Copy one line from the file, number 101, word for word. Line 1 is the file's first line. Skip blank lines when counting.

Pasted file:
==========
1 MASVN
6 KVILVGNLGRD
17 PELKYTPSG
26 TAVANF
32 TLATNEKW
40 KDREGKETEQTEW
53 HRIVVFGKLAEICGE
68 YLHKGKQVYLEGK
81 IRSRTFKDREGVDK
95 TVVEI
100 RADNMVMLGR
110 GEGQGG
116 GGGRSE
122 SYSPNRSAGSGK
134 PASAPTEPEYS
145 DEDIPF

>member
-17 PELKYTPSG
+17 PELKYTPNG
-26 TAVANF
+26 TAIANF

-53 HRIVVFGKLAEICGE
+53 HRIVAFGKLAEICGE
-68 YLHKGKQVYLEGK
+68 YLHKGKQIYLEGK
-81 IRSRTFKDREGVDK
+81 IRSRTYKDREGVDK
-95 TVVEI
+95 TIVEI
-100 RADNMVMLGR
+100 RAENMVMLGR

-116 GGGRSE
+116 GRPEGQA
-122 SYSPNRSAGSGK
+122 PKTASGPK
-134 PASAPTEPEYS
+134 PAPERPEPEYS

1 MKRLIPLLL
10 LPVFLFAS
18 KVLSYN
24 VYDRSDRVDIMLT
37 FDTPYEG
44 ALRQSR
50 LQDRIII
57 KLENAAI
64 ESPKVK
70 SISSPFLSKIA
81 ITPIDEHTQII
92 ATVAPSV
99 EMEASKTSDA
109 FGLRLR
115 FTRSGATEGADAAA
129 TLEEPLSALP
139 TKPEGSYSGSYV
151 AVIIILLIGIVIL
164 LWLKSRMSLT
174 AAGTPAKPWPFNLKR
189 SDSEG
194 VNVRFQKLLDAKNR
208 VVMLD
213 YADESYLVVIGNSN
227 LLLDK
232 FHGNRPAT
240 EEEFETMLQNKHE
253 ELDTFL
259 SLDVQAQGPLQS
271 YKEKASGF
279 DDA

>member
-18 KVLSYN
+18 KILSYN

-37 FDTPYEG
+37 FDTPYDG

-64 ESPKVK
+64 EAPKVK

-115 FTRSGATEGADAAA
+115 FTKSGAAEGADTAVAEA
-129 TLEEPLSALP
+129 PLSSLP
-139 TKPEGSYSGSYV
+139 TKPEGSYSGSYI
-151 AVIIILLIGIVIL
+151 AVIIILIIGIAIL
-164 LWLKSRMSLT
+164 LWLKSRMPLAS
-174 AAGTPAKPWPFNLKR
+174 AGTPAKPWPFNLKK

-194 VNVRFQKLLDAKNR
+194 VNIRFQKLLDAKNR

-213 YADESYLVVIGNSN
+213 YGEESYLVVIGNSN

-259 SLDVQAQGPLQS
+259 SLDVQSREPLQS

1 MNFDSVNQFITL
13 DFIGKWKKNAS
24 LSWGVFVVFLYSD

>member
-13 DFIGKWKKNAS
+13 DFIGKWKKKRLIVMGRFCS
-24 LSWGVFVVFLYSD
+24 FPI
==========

+24 FPI